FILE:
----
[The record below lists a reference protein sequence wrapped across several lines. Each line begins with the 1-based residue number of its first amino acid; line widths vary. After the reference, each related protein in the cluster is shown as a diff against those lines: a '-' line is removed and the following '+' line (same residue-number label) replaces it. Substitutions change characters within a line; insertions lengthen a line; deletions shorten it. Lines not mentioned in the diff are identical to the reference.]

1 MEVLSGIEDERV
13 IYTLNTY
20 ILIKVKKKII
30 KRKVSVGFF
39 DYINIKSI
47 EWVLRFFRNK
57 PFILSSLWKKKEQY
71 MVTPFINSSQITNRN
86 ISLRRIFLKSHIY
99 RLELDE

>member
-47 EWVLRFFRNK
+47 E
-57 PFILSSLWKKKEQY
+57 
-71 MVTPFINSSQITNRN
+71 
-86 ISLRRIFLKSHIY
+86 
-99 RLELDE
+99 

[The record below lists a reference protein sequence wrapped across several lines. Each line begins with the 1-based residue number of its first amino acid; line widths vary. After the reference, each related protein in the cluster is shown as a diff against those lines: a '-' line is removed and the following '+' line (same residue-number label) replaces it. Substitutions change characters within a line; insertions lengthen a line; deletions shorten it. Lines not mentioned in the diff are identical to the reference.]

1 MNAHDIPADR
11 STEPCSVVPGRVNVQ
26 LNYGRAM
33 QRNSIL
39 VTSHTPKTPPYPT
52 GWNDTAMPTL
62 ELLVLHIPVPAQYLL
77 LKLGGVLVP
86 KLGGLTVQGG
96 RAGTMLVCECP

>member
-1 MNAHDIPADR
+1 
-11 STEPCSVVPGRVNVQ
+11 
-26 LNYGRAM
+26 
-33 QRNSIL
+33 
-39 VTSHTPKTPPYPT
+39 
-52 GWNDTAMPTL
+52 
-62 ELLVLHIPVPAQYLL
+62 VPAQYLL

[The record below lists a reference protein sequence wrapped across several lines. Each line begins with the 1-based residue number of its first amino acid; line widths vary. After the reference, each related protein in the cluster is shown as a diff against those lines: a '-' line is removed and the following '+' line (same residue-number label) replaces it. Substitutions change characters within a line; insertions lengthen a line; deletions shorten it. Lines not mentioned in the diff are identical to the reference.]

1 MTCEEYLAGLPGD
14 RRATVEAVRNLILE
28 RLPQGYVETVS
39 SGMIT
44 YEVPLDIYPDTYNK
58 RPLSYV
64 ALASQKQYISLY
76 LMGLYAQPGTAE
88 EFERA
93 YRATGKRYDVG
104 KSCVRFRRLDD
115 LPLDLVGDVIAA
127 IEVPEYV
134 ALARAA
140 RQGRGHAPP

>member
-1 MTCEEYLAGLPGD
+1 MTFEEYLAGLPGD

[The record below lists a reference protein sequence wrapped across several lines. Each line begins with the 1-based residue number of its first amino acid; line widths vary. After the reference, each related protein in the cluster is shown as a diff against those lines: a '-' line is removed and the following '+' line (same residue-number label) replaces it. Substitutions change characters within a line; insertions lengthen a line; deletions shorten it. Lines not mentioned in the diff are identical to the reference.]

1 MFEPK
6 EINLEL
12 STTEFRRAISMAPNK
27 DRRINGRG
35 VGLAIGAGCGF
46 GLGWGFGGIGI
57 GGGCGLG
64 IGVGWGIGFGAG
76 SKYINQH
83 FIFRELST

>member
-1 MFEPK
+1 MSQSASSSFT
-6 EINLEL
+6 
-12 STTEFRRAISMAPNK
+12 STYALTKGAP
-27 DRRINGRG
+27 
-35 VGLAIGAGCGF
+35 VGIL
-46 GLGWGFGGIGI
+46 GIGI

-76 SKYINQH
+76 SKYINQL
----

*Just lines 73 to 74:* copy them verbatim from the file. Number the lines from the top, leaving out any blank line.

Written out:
35 VGLAIGAGCGF
46 GLGWGFGGIGI